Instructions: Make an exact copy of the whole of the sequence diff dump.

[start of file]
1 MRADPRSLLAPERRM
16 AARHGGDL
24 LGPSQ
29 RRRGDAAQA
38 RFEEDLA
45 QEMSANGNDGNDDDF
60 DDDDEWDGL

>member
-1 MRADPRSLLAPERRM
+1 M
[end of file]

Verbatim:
1 MRADPRSLLAPERRM
16 AARHGGDL
24 LGPSQ
29 RRRGDAAQA
38 RFEEDLA
45 QEMSANGNDGNDDDF
60 DDDDEWDGL

>member
-1 MRADPRSLLAPERRM
+1 M